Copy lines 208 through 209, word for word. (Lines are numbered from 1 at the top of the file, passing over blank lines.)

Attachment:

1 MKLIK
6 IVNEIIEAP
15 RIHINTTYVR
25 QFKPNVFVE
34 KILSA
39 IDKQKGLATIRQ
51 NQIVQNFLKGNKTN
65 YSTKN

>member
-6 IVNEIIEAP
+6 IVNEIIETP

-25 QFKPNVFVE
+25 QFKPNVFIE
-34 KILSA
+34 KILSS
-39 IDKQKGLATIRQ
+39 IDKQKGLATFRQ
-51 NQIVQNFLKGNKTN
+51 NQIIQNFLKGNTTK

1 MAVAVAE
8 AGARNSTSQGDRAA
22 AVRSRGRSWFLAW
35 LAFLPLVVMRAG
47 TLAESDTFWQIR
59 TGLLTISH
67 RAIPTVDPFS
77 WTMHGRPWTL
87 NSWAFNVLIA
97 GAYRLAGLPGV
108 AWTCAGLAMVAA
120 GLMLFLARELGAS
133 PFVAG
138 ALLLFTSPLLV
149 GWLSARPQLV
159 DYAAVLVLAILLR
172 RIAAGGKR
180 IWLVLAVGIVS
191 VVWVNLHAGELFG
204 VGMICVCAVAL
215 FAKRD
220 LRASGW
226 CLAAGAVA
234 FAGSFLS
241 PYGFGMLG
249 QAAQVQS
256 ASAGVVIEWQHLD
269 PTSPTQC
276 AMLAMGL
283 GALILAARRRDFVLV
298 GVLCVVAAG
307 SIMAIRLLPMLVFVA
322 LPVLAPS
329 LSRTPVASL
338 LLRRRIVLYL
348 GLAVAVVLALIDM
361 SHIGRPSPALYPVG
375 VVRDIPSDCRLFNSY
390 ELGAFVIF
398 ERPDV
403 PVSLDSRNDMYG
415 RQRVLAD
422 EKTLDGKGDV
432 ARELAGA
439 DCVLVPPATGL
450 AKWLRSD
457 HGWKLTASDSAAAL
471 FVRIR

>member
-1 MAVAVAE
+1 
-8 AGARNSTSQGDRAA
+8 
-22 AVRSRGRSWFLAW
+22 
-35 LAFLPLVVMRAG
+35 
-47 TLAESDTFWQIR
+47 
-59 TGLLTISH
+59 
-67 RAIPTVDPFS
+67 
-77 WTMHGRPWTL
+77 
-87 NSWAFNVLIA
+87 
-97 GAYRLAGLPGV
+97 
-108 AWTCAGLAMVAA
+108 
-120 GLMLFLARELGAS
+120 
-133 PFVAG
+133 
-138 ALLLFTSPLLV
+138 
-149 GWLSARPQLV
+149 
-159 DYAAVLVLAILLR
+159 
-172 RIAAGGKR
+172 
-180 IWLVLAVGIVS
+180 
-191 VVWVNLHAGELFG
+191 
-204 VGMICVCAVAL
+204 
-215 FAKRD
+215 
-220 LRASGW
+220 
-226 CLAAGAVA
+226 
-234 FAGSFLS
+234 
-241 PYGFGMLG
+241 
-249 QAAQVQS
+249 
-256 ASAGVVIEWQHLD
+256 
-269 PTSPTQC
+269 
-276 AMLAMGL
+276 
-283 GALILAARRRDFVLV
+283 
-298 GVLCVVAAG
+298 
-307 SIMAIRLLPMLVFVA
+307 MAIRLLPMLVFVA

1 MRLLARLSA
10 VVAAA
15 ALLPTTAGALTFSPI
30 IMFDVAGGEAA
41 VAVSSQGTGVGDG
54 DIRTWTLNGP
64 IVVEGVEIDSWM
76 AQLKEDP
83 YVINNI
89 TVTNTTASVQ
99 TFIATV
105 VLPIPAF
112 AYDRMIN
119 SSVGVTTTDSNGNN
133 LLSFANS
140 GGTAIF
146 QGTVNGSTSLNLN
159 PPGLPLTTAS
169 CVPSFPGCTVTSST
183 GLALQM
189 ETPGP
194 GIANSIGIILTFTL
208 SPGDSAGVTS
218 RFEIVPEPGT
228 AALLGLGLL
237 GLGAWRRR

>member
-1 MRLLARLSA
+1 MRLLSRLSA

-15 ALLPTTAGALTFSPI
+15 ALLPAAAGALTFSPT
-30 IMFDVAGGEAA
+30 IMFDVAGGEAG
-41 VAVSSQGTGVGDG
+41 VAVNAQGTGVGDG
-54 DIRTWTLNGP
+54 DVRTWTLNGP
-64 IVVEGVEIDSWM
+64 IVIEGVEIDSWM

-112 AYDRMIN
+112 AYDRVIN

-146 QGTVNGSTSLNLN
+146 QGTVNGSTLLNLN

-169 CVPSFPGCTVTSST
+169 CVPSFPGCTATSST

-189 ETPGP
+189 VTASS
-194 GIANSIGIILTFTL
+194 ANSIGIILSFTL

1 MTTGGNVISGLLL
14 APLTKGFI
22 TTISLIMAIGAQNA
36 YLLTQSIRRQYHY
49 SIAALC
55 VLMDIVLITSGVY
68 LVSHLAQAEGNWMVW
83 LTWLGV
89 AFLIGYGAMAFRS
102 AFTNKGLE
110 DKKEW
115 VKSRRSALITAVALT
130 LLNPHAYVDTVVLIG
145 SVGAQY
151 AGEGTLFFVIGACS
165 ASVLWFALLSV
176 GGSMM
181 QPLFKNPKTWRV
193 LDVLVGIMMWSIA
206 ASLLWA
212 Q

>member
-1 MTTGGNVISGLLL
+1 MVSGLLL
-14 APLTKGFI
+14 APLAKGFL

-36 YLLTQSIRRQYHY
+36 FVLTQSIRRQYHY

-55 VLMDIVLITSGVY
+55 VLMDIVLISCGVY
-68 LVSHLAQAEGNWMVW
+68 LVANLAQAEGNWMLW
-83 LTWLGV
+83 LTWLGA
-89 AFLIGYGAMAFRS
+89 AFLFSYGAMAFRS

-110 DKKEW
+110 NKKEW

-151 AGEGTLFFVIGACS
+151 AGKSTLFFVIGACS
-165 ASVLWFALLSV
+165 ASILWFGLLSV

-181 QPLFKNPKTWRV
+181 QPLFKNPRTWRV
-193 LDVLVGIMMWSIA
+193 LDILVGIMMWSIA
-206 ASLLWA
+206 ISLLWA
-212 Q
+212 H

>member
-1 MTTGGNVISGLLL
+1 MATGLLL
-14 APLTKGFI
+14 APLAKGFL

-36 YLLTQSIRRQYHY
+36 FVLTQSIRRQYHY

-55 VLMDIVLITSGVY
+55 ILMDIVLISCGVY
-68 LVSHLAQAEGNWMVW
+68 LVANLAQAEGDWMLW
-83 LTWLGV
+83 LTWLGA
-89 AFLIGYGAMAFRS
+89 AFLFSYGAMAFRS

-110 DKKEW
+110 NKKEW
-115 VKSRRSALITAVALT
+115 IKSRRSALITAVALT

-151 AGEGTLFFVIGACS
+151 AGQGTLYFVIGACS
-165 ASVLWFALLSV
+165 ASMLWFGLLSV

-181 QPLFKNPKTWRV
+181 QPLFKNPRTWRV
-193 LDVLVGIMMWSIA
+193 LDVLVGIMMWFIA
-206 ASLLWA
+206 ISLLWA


-36 YLLTQSIRRQYHY
+36 FVLTQSIRRQYHY